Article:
The Fir St. Bridge, located in the center of Winlock over Olequa Creek, has been closed indefinitely as of March 13 due to a report indicating erosion around the bridge’s foundation, and city officials are hoping they can find funds to replace the bridge entirely.
Winlock’s Fir St. Bridge has been closed until further notice after a recent inspection found the bridge to be structurally insufficient, and officials are exploring options for either replacement or repair.
Closed indefinitely to pedestrian and vehicle traffic as of March 13, the inspection report, printed March 12, identified multiple areas of fatigue and damage on the bridge relating both to its age (built in 1960) and damage sustained during recent floods of the Chehalis River.
Of the greatest concern was a finding that the pile under the west abutment was eroding significantly, which Mayor Lonnie J. Dowell said was the primary factor leading to the closure.
Dowell said inspectors had advised the city the bridge was in such a state it may collapse under its own weight and no traffic should be allowed to cross, with the report noting as much as five inches of material in some areas of the pile had already eroded away.
Dowell said it is the city’s hope to replace the bridge entirely, adding an application is currently being prepared to seek $2,096,000 in grant assistance from the Federal Highways Bridge Program, which is being facilitated by the Washington State Department of Transportation (WSDOT). According to WSDOT’s website, the application deadline for grant assistance is May 5 and receiving cities with a goal of bridge replacement will be required to contribute a 20% match in funding, or a 13.5% match if they are able to proceed with construction by 2018.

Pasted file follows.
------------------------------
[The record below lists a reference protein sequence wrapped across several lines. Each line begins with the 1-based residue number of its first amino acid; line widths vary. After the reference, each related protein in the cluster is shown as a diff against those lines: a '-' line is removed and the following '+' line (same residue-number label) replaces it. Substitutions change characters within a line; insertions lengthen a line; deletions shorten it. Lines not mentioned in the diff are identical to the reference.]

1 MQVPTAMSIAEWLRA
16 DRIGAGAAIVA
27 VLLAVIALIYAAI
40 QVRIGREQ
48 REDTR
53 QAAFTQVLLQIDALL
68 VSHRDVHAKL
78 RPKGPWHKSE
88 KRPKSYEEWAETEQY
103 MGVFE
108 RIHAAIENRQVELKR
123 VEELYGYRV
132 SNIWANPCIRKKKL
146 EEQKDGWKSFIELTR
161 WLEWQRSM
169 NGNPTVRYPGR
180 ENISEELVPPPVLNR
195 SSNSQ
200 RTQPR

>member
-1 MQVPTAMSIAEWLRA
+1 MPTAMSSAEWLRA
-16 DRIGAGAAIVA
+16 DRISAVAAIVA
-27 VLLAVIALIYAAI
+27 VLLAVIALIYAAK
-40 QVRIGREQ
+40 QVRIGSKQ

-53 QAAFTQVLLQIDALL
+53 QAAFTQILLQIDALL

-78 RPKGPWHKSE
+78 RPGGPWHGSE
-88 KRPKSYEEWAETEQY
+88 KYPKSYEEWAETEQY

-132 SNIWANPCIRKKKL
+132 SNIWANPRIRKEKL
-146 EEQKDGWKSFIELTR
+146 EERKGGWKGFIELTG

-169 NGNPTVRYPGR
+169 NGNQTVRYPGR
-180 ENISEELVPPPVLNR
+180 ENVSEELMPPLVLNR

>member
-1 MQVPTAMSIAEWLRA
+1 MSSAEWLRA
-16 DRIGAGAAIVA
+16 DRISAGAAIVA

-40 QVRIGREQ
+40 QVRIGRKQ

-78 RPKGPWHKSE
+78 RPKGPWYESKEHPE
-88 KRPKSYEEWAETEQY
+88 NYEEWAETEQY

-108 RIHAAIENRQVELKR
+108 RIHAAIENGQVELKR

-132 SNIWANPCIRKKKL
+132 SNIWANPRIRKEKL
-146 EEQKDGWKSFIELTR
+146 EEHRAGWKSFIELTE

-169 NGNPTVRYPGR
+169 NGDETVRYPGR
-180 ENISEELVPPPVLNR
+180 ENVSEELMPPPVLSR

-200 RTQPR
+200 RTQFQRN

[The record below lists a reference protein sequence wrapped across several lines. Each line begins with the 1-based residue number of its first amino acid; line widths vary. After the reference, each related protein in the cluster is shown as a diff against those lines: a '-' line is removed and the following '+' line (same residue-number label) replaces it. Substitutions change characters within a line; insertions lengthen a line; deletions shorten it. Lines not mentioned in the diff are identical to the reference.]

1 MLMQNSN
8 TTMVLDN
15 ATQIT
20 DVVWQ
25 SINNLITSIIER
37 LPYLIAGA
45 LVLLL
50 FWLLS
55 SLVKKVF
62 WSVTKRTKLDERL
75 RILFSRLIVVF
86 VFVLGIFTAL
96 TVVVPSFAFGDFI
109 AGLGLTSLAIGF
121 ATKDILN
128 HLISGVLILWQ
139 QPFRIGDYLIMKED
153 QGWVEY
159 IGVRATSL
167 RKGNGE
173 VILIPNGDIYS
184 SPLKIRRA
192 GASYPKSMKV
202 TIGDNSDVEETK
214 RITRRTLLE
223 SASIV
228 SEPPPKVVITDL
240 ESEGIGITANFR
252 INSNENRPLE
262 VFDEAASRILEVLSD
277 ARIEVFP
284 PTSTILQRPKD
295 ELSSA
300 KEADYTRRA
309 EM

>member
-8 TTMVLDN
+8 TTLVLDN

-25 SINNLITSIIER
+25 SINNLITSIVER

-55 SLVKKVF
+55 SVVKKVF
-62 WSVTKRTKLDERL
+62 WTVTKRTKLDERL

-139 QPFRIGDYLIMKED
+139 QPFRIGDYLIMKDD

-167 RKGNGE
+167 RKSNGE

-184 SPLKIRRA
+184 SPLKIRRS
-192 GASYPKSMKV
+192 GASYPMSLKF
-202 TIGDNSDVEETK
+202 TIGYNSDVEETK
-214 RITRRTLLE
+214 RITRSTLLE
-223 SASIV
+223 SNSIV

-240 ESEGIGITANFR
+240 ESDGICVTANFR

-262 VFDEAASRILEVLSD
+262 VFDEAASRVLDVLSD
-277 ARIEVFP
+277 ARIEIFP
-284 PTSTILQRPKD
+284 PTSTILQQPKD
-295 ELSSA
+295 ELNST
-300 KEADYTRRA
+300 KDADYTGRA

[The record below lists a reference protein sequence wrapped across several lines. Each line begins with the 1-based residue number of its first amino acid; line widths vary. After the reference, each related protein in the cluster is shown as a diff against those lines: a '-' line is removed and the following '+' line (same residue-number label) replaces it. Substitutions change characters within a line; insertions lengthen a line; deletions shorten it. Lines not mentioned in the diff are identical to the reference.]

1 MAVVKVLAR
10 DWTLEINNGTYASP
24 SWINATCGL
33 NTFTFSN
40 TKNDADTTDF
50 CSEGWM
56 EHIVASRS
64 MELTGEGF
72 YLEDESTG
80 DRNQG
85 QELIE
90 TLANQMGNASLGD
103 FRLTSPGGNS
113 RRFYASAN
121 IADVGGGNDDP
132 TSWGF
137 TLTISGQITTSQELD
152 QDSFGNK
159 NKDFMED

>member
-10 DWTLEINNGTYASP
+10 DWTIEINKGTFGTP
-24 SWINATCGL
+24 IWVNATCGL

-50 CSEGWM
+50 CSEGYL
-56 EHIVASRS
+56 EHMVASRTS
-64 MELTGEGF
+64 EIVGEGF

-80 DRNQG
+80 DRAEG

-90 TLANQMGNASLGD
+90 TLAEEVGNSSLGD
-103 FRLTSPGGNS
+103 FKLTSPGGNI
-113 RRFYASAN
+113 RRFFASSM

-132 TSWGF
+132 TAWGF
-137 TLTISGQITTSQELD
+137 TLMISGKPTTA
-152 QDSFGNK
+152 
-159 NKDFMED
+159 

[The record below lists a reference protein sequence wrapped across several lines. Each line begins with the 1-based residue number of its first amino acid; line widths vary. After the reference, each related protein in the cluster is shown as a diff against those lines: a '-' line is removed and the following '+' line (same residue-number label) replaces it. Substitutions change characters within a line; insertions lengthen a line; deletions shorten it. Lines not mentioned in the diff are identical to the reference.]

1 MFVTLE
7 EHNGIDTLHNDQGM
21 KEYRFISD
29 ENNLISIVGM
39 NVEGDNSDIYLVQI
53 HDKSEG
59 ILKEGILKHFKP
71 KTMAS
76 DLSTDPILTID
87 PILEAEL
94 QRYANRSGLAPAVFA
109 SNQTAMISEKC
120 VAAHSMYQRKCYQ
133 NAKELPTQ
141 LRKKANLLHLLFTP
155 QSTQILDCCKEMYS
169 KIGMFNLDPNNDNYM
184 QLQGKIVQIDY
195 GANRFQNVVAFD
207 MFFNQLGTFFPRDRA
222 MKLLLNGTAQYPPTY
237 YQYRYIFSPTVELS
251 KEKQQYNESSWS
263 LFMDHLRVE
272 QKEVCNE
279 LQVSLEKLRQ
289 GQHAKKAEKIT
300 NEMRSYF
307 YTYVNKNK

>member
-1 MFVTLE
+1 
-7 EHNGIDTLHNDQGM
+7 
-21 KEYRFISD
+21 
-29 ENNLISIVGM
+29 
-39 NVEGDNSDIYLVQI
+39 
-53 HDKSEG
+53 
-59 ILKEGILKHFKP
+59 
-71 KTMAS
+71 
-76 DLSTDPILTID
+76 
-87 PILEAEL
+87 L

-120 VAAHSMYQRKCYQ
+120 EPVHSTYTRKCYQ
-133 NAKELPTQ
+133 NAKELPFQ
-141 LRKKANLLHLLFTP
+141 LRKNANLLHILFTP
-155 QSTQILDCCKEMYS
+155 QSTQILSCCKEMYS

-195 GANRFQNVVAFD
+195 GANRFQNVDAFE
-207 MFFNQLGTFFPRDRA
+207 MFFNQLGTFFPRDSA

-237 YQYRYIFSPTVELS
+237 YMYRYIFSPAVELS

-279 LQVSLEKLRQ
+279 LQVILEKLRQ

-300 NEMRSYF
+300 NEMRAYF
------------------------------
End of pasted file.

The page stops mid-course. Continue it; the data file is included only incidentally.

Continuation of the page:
Dowell said Winlock’s current budget does not have enough flexibility to pay for the match out-of-pocket and said he is prepared to seek additional funding assistance if need be, including the possibility of a grant from the state’s Transportation Improvement Board.
The website also said the priority for replacement funding is being given to bridges with a sufficiency rating of 40 or less, and the Fir St. Bridge was rated 26.13 in the inspection report. According to WSDOT, sufficiency ratings are measured on a 100-point scale, with 100 representing a bridge without flaws, and 0 representing a structurally-defunct bridge.
Dowell said, if the grant funding does not become available, officials will then begin pursuing alternatives to at least repair the bridge. He indicated the city may have access to around $600,000 in FEMA funding for damage sustained to the river banks under the Fir St. Bridge and the Tennessee Rd. Bridge during the Chehalis River flood, though Dowell stated the funds are not yet a sure thing.
He also said, in the course of finding funds to replace the Fir St. Bridge, Winlock is also looking for ways to replace the Walnut St. Bridge as well, which predates Fir St. by at least a decade, according to City hall. Dowell said being able to replace them both in conjunction would be cost-effective, but he indicated the Walnut St. Bridge is still believed to be structurally-sound at this time, according to an inspection conducted last year.
He did, however, indicate concern for what could be the affect, in the future, of added traffic on the Walnut St. Bridge while the Fir St. Bridge remains closed.
As a result of the findings of the inspection, the Winlock City Council is expected to have approved a resolution officially closing the bridge and declaring a state of emergency during their regular council meeting Monday night, which Dowell said will allow Winlock official access to state and county emergency resources.